25 JULY 1987, Page 38


The Domingo road-show

Nicholas Vincent

Placido Domingo is renowned for his desire to take opera to the public. A series of popular recordings, and more recently his appearances on the big screen in Carmen and Otello and last month before crowds in a rain-soaked Covent Garden, have earned him an enviable reputation amongst those who would never normally care to be regarded as opera-goers. He and `the other one' stand out as the superstar tenors of their generation, and last year, in squalid scenes reminiscent of the squab- blings of 18th-century castrati, Domingo cancelled an appearance at Wembley, arguably piqued by. Pavarotti's greater popularity at the box office. Earlier this month, Heidelberg was the setting for an open-air spectacular clearly designed to silence Domingo's detractors and to steal a march on any rival.

The Heidelberg Thingstatte proved an incongruous venue. Built as part of a National Socialist work programme, it was originally intended to house rallies along the lines of those held at Nuremberg. An enormous amphitheatre of brown stone, at one end a platform overlooking the river Neckar, at the other a crude stairway, now overgrown with weeds, for ceremonial entrances by the Party hierarchy, it lies amongst suitably Teutonic woods on a hilltop across the river from old Heidel- berg. The woods have encroached over the past 40 years and the place has a gloomy air, even on a brilliant summer's evening, packed with 10,000 sweating concert- goers. The huge, shallow brown bowl, the naked flag-posts: there is a temptation to rise with right arm uplifed and an air of menace, though the only two syllables to ring out from the crowd be nothing more sinister than 'Encore!'.

The intention of the Domingo road- show is clear: two hours of Iberian razz- matazz; a medley of excerpts from obscure 19th:century Spanish operetta interspersed with song and dance routines, guitarists, matadors and assorted gypsy entertainers. To picture an English equivalent one must imagine a smaller version of the White City stadium buried in a forest and carrying associations far less homely than dog rac- ing and friendly internationals. Place there some well-respected English tenor, shall we say Sir Peter Pears. To add Anglo- Saxon colour, throw in two dozen Cockney dancers and a few choruses from lolanthe, a quartet of dustmen playing washboards, and as accompaniment, the massed bands of the Brigade of Guards. As a translation this conjures up roughly the same order of awesome Hispanic vulgarity witnessed in Heidelberg. Vulgarity is by no means to be despised. It is a crowd-puller, as tenors from Caruso to Mario Lanza might testify, having slummed it with style, conviction and a great deal of commercial success. Unfortunately for Domingo there was little conviction, a dreadful tattiness and a sight too much raw commercialism about this latest bid for stardom.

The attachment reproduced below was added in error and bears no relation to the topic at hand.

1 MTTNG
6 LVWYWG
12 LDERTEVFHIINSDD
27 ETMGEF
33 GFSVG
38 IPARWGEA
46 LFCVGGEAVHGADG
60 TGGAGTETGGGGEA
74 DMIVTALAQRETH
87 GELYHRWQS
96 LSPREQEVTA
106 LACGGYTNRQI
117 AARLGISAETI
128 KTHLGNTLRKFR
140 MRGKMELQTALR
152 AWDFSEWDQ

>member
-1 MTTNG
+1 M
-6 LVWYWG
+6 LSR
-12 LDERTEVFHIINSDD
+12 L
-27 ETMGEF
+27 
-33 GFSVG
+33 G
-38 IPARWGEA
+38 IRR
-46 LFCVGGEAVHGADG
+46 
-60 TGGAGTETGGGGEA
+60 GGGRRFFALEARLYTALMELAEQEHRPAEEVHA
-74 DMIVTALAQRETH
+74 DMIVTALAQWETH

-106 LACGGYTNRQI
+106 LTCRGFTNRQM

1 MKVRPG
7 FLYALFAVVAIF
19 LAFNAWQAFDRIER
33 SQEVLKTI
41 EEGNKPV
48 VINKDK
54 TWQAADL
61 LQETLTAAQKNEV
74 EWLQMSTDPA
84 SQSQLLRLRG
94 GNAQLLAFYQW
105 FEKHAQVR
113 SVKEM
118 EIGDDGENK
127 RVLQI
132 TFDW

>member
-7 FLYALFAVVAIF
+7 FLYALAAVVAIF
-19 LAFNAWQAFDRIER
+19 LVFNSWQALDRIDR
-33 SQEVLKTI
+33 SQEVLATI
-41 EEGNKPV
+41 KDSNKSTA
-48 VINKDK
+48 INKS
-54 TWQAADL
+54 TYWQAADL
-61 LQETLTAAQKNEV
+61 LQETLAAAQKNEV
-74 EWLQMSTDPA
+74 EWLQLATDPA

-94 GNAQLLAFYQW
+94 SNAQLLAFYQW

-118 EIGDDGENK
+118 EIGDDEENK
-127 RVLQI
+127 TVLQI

The Thingstatte acoustic has for long been notorious, prompting even the Nazis to restrict its use before 1945. Domingo's team had erected their stage in a marquee, replete with sophisticated lighting equip- ment, just too far back from the audience to assist audibility. Added to this, they had provided an inadequate sound system and only two speakers, which might once have graced an over-sized car stereo. The bal- ance between orchestra and singers was such that, despite desperate vocal heroics, victory went to the trombone section by two falls and a knockout. Moreover, by starting at 6 p.m. in full sunlight, and finishing before it grew even remotely dark, any effect from the lighting equip- ment was rendered null and void. Only the lavish security precautions worked well, apparently accounting for much of the 60DM entrance fee, and I suspect also for the decision to begin the concert so early, since only in daylight could the entire hillside be effectively policed. The dog whose barking enlivened much of the first half may well have been performing some such official function. In any event, the stadium's earlier political entrepreneurs would have been proud of such attention to detail.

Domingo himself appeared on stage but rarely, and on those few occasions seemed understandably bemused. He gave some convincing imitations of the Gigli sob, and held his climaxes just long enough to allow the trombones to catch up, which in practice meant for a very long time indeed. The supporting cast danced well enough and wore some quite pretty costumes. Vocally they seem to have been chosen to focus the maximum attention upon their employer's infrequent solo numbers. As with many such gross miscalculations, real- ity had dawned on the cast by the start of the second half and thereafter there was a general stampede to reach the final curtain as quickly and with as little incident as possible.

Had Domingo elected to appear alone, with competent accompaniment and in a radically less hostile acoustic, he might have proved an admirable ambassador for opera, justifying the commercialism of his venture and meeting his rivals on their own ground. His voice, when audible and used with conviction, is enough to stun the most sceptical into silent respect. As it was, a crowd of 10,000 applauding politely is wont to sound like a standing ovation at the best of times, and at Heidelberg the beer flowed freely and cost a fraction of the price of admission. Few seemed bothered by Domingo's near inau- dibility, the surroundings redolent of low farce, nor even the barking dog. Most had come to see a superstar perform, and preferred to pay for the privilege of watch- ing him do it badly in the open air rather than brave the unfamiliar and stuffier confines of an opera house. To judge by the vast back-up of container lorries and security men in 'I love Placido' T-shirts, the promotors remain convinced that there are still many more audiences awaiting their cultural baptism.